At Hilary Carter Law, we recognize that an estate plan must be tailored to the client's personal circumstances as these may change through the years – births, marriages, financial changes, aging. Our discussions with you allow us to gain insight into your values, goals and circumstances. We then recommend the estate planning tools and strategies to meet your unique needs, including gifting and estate planning to minimize estate tax, if applicable.
Most estate plans include some basic documents:
- Will. A Will, which may be called a Last Will and Testament, is used to identify a personal representative to administer your estate, name the persons who will receive your property at your death and, sometimes, nominate a guardian for your minor children. If you have a revocable living trust, your Will will only be admitted to probate if an assets is not held in the trust and does not have a beneficiary designation. It is called a "Pourover Will" because the beneficiary is your trust and the assets pour over into the trust.
- Trust. Increasingly, clients are choosing to create arevocable trust as the central document of their estate plan. The trust allows for the management of your assets in the event you become incapacitated and the transfer of your assets at your death. There are a wide variety of trusts that can be used for tax planning, to safeguard asset for minor, disabled or incapacitated beneficiaries, to transfer life insurance policies and to benefit charities. We will help you determine which trust or trusts may be best for your unique objectives.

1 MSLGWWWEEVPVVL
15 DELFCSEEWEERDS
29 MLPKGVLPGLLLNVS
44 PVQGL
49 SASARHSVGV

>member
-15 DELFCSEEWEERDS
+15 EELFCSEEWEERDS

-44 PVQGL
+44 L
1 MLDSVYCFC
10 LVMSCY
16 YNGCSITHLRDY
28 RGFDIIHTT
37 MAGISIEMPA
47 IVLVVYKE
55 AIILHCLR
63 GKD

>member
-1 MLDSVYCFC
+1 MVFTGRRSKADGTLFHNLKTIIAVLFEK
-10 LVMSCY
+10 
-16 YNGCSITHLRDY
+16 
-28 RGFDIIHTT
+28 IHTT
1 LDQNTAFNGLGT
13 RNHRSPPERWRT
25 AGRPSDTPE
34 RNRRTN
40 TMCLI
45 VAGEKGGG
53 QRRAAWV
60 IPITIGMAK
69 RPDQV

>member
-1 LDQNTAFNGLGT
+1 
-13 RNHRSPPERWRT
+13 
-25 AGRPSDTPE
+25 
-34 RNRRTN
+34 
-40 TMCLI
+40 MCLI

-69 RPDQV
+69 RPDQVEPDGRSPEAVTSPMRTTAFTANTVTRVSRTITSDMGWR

- Power of Attorney. A Durable Power of Attorney allows you to appoint another person to make financial decisions on your behalf in the event
you cannot make them for yourself.
- Advance Directive. An advance directive for health care is used to designate one or more individuals to make health care decisions for you if you cannot communicate your wishes. It also allows you to give instructions about the care you wish to receive at end of life.
In addition to preparing the documents listed above, we advise you about language to use on beneficiary designations for assets that may not transfer to a person under your will or trust (e.g., life insurance, retirement accounts, and annuities).